Mehrunisa has stomach pains and wants to get an ultrasound, but can't afford it. Even if she could, the machine in the municipal hospital has been broken for years. Anita Shenoy, a tired-eyed doctor at the single public clinic that serves the 600,000-strong slum admits they struggle to meet demand: "There is a big queue here in the morning ... people can't wait." Instead they go to private clinics but these, she adds, are often bogus — fake doctors with made-up qualifications trying to make a quick buck by selling sham drugs.
A thousand miles north, the Dhaka slum rises out of water, not rubbish. Shacks are built on bamboo stilts, and black streams froth with pollution beneath. The local ward commissioner Anhaj Mahmud has a mantra for what's happening on his patch: "Population and corruption, corruption and population." His brother Mohammed, a wealthy property developer, is more specific: "Me? I have one son, one daughter. Look over there, they have six ..." But Zosna and her neighbours have a different take: "We all know that two children is a happy family." After two, they have an injection or go on the pill. Their mothers, they say, had five or six children. Not them. These women are lucky though — they live within reach of a Marie Stopes clinic that doles out contraception and advice.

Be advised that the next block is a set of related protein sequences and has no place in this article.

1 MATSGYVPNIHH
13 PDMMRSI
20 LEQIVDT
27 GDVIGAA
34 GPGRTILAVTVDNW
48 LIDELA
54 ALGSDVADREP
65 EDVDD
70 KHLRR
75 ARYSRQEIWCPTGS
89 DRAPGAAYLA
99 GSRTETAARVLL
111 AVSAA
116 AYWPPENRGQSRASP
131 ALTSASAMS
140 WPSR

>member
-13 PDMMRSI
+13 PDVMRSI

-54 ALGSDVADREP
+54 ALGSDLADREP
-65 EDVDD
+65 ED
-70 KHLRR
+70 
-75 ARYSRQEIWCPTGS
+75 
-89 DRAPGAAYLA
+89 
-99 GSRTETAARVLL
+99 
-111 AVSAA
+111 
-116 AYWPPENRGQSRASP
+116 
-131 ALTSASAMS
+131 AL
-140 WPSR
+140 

Everyone agrees with the ward commissioner on one thing. Corruption is everywhere, from the party leaders banged up on corruption charges, to the forestry department official who was busted with wodges of cash stuffed in his pillowcases. Department for International Development health adviser Fran McConville describes the country as a "paradox". Bangladesh has made extraordinary social progress, especially in health. But this is thanks to what she describes as a "phenomenally strong NGO community": in other words, despite the government, not because of it. It's a picture the director general of family planning seems happy to endorse.
She says the government has a "lack of manpower" in the slums and that it's up to the NGOs.